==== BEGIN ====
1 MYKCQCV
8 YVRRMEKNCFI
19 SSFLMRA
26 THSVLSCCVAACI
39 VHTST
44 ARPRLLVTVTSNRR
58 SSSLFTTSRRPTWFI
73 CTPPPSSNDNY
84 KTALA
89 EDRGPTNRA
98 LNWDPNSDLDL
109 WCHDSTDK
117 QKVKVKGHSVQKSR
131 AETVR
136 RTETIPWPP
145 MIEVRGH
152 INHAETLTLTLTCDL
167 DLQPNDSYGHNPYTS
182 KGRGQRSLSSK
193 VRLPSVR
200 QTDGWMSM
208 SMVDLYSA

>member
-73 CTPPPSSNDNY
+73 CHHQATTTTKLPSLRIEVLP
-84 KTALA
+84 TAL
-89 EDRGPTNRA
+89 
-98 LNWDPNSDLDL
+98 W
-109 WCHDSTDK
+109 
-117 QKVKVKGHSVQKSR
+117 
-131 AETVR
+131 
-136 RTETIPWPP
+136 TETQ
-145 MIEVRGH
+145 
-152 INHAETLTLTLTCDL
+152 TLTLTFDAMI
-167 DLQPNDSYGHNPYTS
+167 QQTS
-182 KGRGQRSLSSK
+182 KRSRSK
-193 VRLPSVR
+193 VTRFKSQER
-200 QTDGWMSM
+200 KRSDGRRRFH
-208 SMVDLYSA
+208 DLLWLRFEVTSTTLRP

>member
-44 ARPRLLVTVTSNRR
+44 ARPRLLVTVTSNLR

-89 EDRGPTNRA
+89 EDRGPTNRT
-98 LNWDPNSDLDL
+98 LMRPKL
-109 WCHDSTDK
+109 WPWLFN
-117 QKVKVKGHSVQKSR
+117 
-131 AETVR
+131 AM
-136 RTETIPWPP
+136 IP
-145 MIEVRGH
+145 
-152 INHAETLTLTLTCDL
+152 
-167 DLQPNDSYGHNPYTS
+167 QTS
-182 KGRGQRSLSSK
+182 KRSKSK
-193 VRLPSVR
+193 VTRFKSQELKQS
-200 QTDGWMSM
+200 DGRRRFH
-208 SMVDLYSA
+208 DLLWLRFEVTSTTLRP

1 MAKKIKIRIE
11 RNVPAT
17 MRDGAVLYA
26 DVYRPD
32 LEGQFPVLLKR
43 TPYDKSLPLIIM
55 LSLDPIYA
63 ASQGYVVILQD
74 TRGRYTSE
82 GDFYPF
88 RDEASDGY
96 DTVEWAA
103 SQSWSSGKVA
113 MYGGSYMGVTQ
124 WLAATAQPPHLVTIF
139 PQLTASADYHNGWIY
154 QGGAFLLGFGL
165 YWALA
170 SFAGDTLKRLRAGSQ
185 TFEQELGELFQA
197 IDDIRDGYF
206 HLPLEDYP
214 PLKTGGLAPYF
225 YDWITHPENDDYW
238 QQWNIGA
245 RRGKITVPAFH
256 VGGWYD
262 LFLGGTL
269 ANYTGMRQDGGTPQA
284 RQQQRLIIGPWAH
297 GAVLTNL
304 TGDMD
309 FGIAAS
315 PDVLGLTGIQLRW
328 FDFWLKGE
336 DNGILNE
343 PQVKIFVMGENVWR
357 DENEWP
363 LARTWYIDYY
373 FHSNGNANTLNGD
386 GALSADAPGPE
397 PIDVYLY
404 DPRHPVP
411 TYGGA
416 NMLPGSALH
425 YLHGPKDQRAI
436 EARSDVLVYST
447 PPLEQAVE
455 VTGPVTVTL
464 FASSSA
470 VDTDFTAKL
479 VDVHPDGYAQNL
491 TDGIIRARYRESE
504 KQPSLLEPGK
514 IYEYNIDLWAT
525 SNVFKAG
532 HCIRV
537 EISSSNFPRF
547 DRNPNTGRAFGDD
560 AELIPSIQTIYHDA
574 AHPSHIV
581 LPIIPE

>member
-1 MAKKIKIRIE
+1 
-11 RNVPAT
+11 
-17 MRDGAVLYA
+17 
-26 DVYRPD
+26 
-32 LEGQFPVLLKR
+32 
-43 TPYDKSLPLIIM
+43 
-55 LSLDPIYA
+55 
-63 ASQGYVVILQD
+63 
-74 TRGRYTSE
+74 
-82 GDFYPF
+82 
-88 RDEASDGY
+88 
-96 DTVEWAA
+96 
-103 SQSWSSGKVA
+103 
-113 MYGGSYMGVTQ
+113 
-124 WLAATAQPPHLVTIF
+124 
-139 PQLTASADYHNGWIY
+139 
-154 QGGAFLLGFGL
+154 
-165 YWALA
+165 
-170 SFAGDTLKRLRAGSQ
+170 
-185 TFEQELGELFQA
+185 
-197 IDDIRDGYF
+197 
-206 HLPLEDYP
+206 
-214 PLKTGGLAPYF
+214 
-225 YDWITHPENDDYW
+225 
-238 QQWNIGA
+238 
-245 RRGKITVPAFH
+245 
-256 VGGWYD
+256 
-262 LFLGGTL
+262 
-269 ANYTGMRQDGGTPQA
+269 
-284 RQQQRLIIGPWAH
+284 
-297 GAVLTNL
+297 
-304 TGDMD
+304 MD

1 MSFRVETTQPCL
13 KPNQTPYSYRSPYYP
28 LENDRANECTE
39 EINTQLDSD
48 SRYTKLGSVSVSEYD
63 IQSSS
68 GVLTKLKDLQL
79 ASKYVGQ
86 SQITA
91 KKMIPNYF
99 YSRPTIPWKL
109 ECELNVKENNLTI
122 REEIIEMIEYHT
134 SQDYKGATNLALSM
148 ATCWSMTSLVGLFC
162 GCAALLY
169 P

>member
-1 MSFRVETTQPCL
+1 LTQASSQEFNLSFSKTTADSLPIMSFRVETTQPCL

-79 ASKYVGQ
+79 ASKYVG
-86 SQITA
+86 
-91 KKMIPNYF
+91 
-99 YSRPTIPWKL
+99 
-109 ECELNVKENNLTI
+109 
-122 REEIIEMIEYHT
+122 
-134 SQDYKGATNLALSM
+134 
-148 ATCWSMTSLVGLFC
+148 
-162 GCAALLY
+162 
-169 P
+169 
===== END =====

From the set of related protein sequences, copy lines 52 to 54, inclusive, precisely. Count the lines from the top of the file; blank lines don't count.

-208 SMVDLYSA
+208 DLLWLRFEVTSTTLRP

>member